The book examines 15 indicators of child well-being to see how children are doing around the state. While there have been improvements in several areas since 2008/2009, Michigan has consistently ranked in the bottom half of states in the national KIDS COUNT rankings and there are significant disparities in outcomes by race, ethnicity, place and income.
Child poverty continues to be a major problem facing Michigan kids. More than 1 in 5 (22%) Michigan children lived in poverty in 2015, a 15% rate increase since 2008. Poverty rates are significantly worse for kids of color, with 47% of African-American kids and 30% of Latino kids living in poverty compared to 15% for White kids in 2015. Nearly 28% of children in rural counties live in poverty, 24% in midsize counties and 22% in urban counties, although poverty increased at the highest rate for urban areas.
Other key data findings:
- Rate of confirmed victims of child abuse and neglect rose by 30% from 2008; over 80% of incidents were due to neglect;
- Working a full-time, minimum wage job leaves a parent with a family of three $1,657 below poverty each year;
- Nearly 20% of mothers report smoking during pregnancy, with higher rates in rural communities;
- 31% of mothers did not receive adequate prenatal care throughout their pregnancy;
- About 10% of children in Michigan are impacted by parental incarceration;
- On average, monthly child care consumed 38% of 2016 minimum wage earnings; and
- Nearly 17% of Michigan children live in high-poverty neighborhoods—but the rate is 55% for African-American kids and 29% for Latino children.
If Michigan is to progress and become a place where people want to work and raise families, then resources and strategies must be targeted to ensure that all children are able to thrive and reach their full potential regardless of race, ethnicity, family income or where they live.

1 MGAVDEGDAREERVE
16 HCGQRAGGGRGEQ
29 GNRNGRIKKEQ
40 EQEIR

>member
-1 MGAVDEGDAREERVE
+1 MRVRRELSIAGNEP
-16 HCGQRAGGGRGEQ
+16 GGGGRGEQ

LANSING, Mich. – The Michigan Department of Health and Human Services (MDHHS) today submitted the final report for the Section 298 Initiative to the Michigan legislature. The Section 298 Initiative is a statewide effort to improve the coordination of physical health services and behavioral health services. The initiative is based upon Section 298 of the Fiscal Year 2017 appropriations act, which directed MDHHS to develop a report with recommendations to improve the coordination of physical health and behavioral health services.
The final report chronicles the history of the statewide discussion and summarizes feedback and input from consumers, providers, payers, and advocates on this issue.
“I want to thank everyone who participated in the 298 Workgroup for their commitment and shared belief that we can do more to improve the integration of behavioral and physical health services,” said MDHHS Director Nick Lyon. “We look forward to continued dialogue with our partners and supporting the legislature as they review the recommendations.”
Building on the interim report issued in January, the final report includes a series of recommendations developed by the workgroup. The recommendations are for the legislature on the best strategies to improve the coordination of physical health and behavioral health services. The final report includes the 70 initial policy recommendations outlined in the interim report, and also incorporates several new recommendations from the workgroup on financing models and benchmarks for implementation.
MDHHS convened the 298 Facilitation Workgroup to assist with the development of the report. Over the last few months, MDHHS and the workgroup have led a statewide discussion on the coordination of physical health and behavioral health services. The final report will support and inform upcoming legislative discussions on the coordination of physical health and behavioral health services. MDHHS will work with the legislature on reviewing the recommendations and help support upcoming discussions.
Attached please find a copy of the Michigan Prescription Drug and Opioid Abuse Task Force report issued by Chair Lieutenant Governor Brian Calley. This report details the Task Force’s findings and recommendations for action. A Subcommittee summary is also attached.